Messages like the one Michelle Garcia Winner has given, about maturity being the friend of our little guys (or big ones) are the kinds of messages that give me strength and remind me that time is on my side. Right now- at age 12 (yes – H was 11 when I wrote the insert) my son is a social match for children 2-3 years younger. He lacks the social sophistication to keep up with the shifting social dynamics and complexities of his 12-13 year old peers. However – if he keeps pace – albeit his own – by the time he is in his 20’s this difference will be almost imperceptible. To assess someone who is 25 as being immature or unsophisticated because they are acting more like a 23-year-old… well… it’s likely not going to be an issue!
At this moment, I am finishing up my writing at a coffee shop with my boy. He is working on Fast forWord, and I am blogging. We have a few minutes stolen minutes for a coffee and cookie before I drop him off for a session with his tutor. When we arrived, we quickly discussed which table would suit both of our needs. We chose a table with one chair (because H needed an electrical outlet…) and H put down his computer in that spot. Then without prompting, he approached another table and politely asked the gentleman seated there if the chair was being used and if he could please take the chair. He spun back to our adjacent table, and matter-of-factly stated: “Here Mom, I got you a chair.”
The multiple aspects of Social Thinking that went into that move merit consideration. He was thinking about me and thinking about how to solve the problem and thinking about how to interact with others. He is by no means at 100%… and most 12 year-olds are not. In this moment however he was definitely ++100%. I see little things (that are, in reality, HUGE) in this child of mine that give me such hope.
The important point I think, though, is to remember that we don’t have to know the whole future for ourselves or our child… just the very next step…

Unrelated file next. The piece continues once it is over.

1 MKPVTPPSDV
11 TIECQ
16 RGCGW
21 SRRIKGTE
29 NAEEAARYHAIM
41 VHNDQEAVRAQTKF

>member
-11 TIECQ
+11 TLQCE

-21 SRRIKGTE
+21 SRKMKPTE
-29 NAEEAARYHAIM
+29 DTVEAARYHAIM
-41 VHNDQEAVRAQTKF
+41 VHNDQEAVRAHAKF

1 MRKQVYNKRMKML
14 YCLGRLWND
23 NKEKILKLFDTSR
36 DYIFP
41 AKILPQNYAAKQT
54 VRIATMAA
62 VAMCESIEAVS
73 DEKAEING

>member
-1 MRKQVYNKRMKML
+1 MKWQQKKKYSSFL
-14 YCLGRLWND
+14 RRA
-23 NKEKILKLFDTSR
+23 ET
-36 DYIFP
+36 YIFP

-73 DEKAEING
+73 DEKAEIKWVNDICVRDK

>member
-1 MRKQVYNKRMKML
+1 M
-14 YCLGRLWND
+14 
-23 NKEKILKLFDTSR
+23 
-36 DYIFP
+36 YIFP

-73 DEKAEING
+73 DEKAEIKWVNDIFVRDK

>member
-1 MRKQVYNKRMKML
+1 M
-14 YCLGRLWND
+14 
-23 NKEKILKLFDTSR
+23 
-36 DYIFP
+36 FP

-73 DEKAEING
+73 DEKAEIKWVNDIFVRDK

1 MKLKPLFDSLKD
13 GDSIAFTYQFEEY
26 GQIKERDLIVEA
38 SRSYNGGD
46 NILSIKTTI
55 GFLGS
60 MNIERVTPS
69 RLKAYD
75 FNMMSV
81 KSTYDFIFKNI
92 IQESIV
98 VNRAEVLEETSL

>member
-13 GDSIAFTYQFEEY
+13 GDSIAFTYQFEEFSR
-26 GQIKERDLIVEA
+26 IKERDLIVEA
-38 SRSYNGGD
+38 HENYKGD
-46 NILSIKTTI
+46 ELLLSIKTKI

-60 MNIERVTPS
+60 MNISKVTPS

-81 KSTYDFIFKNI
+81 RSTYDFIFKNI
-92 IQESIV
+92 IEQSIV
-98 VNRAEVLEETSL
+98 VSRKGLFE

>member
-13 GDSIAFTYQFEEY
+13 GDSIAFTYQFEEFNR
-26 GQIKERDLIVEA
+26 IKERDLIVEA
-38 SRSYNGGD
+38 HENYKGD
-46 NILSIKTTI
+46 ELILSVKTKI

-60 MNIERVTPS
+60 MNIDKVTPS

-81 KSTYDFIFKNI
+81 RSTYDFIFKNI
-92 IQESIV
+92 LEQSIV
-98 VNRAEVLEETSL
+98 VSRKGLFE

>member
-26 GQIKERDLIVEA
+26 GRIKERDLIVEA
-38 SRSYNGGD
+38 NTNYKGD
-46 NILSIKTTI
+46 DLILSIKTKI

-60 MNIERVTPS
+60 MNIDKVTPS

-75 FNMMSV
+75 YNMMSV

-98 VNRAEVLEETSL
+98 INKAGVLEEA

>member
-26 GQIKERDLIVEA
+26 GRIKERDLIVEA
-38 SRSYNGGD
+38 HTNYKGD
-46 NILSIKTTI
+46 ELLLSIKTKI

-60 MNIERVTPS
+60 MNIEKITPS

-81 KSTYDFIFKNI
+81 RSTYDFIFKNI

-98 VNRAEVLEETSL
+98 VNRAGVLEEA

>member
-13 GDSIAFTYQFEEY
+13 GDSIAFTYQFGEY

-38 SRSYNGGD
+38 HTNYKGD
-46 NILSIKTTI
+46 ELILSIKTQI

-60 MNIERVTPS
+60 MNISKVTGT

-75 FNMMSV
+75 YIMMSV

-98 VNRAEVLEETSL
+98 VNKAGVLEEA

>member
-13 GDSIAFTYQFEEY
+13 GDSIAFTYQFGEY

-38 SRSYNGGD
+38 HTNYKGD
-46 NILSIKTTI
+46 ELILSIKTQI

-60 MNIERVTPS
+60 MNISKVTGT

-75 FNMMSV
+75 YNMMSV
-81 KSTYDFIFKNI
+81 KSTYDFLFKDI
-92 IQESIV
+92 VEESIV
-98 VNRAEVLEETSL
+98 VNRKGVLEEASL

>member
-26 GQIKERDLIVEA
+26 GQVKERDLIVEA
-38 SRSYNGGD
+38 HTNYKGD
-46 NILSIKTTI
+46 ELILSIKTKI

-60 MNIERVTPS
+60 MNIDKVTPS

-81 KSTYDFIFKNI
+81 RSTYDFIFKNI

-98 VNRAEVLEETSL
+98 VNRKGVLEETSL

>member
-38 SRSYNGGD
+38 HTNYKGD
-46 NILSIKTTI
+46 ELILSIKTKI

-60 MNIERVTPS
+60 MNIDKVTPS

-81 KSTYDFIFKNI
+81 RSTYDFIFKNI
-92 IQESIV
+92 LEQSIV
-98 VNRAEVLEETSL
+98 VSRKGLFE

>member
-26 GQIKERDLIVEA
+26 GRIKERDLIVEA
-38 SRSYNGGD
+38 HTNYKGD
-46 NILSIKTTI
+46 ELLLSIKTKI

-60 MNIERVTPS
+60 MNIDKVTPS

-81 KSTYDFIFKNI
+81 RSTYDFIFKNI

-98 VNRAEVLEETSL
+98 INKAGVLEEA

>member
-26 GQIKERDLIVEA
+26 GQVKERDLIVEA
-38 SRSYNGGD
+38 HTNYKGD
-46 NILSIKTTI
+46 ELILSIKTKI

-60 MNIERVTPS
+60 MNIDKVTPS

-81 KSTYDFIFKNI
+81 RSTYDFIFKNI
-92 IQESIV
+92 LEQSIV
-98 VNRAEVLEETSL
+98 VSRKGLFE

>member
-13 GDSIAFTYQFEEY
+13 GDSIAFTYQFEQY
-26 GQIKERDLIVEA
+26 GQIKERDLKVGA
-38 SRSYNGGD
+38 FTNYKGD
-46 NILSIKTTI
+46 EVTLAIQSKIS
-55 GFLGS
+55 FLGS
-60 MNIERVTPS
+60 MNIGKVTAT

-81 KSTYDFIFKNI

Time is on our side…
And hope is in our bones…
30 Days of Autism is a project designed to fight stigma, promote civil rights, and increase understanding and acceptance for those who process and experience the world differently.
© Leah Kelley, Thirty Days of Autism, (2011)
You’ve essentially nailed it once again! I will be passing this one along to parents and colleagues as well. Such a critical message for those who are struggling, and I appreciate your idea that “time is on our side.”
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Thank you so much for your insightfulness. We all need some reassurance, and the future is what l worry about most. My son is about to start school and l can see how much he gets along with kids a little younger than him, this doesn’t worry me one bit because l know he will arrive to his destination eventually. I love following your stories, they are the highlight of my day.
Thank you so much for your thoughtful comment. Even though there are bumps along the way… I think you are right about keeping the idea about progress in mind. It is not how our children progress in comparison to others that is the critical point… it is that they are still progressing. The time frame is in many ways an artificial imposition – and we need to be able to let go of that sometimes…